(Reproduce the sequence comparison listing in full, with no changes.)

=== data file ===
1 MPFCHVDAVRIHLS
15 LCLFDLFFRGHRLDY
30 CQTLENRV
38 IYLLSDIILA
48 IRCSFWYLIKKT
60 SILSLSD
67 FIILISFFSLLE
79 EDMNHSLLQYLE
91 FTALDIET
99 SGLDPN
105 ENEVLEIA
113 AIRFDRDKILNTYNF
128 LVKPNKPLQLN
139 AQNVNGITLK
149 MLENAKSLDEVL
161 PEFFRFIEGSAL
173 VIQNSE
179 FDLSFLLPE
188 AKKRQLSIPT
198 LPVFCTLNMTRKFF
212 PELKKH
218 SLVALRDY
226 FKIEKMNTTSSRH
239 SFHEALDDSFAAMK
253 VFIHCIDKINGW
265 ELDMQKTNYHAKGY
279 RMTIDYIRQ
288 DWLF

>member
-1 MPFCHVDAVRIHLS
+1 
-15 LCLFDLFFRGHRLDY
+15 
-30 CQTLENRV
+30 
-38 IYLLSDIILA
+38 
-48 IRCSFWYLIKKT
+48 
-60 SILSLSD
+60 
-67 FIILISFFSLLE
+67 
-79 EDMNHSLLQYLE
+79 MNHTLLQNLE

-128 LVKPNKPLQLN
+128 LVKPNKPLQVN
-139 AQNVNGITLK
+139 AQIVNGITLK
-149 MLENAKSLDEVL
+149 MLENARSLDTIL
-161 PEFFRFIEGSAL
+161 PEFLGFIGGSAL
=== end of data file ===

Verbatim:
1 MPFCHVDAVRIHLS
15 LCLFDLFFRGHRLDY
30 CQTLENRV
38 IYLLSDIILA
48 IRCSFWYLIKKT
60 SILSLSD
67 FIILISFFSLLE
79 EDMNHSLLQYLE
91 FTALDIET
99 SGLDPN
105 ENEVLEIA
113 AIRFDRDKILNTYNF
128 LVKPNKPLQLN
139 AQNVNGITLK
149 MLENAKSLDEVL
161 PEFFRFIEGSAL
173 VIQNSE
179 FDLSFLLPE
188 AKKRQLSIPT
198 LPVFCTLNMTRKFF
212 PELKKH
218 SLVALRDY
226 FKIEKMNTTSSRH
239 SFHEALDDSFAAMK
253 VFIHCIDKINGW
265 ELDMQKTNYHAKGY
279 RMTIDYIRQ
288 DWLF

>member
-1 MPFCHVDAVRIHLS
+1 
-15 LCLFDLFFRGHRLDY
+15 
-30 CQTLENRV
+30 
-38 IYLLSDIILA
+38 
-48 IRCSFWYLIKKT
+48 
-60 SILSLSD
+60 
-67 FIILISFFSLLE
+67 
-79 EDMNHSLLQYLE
+79 MNHTLLQNLE

-128 LVKPNKPLQLN
+128 LVKPNKPLQVN
-139 AQNVNGITLK
+139 AQIVNGITLK
-149 MLENAKSLDEVL
+149 MLENARSLDTIL
-161 PEFFRFIEGSAL
+161 PEFLGFIGGSAL